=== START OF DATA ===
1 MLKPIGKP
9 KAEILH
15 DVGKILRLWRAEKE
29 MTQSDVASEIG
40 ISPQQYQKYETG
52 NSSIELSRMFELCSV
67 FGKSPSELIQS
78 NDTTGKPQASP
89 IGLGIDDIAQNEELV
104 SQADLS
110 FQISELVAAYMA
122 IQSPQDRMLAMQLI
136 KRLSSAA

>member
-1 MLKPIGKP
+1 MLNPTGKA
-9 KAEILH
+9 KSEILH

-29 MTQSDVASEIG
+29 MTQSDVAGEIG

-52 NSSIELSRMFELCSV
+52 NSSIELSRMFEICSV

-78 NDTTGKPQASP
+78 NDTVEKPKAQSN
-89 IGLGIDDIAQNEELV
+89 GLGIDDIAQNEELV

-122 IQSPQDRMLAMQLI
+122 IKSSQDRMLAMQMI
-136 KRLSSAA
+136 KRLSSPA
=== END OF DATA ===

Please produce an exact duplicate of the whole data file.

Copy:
1 MLKPIGKP
9 KAEILH
15 DVGKILRLWRAEKE
29 MTQSDVASEIG
40 ISPQQYQKYETG
52 NSSIELSRMFELCSV
67 FGKSPSELIQS
78 NDTTGKPQASP
89 IGLGIDDIAQNEELV
104 SQADLS
110 FQISELVAAYMA
122 IQSPQDRMLAMQLI
136 KRLSSAA

>member
-1 MLKPIGKP
+1 MLNPTGKA
-9 KAEILH
+9 KSEILH

-29 MTQSDVASEIG
+29 MTQSDVAGEIG

-52 NSSIELSRMFELCSV
+52 NSSIELSRMFEICSV

-78 NDTTGKPQASP
+78 NDTVEKPKAQSN
-89 IGLGIDDIAQNEELV
+89 GLGIDDIAQNEELV

-122 IQSPQDRMLAMQLI
+122 IKSSQDRMLAMQMI
-136 KRLSSAA
+136 KRLSSPA